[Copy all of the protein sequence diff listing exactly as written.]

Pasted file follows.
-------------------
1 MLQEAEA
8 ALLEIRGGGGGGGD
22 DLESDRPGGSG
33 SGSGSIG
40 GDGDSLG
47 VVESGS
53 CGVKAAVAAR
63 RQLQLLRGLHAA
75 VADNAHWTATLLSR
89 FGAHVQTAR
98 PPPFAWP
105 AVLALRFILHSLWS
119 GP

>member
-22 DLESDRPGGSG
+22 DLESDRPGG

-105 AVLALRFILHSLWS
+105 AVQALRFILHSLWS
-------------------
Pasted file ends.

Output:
1 MLQEAEA
8 ALLEIRGGGGGGGD
22 DLESDRPGGSG
33 SGSGSIG
40 GDGDSLG
47 VVESGS
53 CGVKAAVAAR
63 RQLQLLRGLHAA
75 VADNAHWTATLLSR
89 FGAHVQTAR
98 PPPFAWP
105 AVLALRFILHSLWS
119 GP

>member
-22 DLESDRPGGSG
+22 DLESDRPGG

-105 AVLALRFILHSLWS
+105 AVQALRFILHSLWS